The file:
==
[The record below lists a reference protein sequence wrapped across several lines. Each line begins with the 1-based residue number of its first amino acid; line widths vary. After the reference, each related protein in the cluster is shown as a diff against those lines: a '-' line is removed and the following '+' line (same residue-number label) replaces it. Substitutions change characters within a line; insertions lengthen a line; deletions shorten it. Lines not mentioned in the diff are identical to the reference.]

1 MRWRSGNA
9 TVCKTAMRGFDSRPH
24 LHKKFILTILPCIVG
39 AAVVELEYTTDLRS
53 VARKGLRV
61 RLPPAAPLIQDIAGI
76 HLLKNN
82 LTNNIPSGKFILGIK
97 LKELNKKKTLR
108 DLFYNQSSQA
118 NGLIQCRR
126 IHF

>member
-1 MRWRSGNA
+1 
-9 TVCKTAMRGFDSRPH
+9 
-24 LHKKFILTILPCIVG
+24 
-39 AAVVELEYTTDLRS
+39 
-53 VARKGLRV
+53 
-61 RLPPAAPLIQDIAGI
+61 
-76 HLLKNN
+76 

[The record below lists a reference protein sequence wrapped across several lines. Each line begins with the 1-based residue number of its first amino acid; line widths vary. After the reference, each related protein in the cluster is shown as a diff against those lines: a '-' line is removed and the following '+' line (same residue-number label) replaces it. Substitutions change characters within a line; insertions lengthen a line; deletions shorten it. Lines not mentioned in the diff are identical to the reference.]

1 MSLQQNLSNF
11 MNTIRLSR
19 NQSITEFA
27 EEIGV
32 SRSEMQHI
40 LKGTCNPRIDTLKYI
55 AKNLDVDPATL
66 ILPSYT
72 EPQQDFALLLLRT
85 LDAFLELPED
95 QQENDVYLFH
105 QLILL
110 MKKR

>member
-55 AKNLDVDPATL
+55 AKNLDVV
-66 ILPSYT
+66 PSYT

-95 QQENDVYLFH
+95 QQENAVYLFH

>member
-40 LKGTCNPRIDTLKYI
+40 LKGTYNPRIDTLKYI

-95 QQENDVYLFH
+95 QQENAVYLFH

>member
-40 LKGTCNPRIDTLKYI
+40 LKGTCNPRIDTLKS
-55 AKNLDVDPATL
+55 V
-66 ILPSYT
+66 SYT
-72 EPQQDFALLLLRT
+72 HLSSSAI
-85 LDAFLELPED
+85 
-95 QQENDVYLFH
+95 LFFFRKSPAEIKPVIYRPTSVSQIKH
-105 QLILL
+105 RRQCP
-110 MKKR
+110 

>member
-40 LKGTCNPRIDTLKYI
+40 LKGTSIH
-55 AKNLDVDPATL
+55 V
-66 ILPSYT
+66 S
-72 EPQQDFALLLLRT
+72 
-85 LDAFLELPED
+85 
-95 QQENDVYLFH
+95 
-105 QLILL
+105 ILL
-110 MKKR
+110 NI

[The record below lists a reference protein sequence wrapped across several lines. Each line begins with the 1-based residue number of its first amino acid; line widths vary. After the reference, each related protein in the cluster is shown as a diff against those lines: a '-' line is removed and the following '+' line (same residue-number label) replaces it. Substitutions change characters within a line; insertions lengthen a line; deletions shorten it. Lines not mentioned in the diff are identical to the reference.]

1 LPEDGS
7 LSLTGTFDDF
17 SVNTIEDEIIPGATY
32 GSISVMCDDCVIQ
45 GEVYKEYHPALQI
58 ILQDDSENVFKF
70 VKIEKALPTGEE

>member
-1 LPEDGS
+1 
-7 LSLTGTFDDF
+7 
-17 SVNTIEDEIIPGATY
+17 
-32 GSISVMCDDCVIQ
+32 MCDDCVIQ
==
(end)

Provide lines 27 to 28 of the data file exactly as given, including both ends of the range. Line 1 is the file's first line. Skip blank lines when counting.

-76 HLLKNN
+76 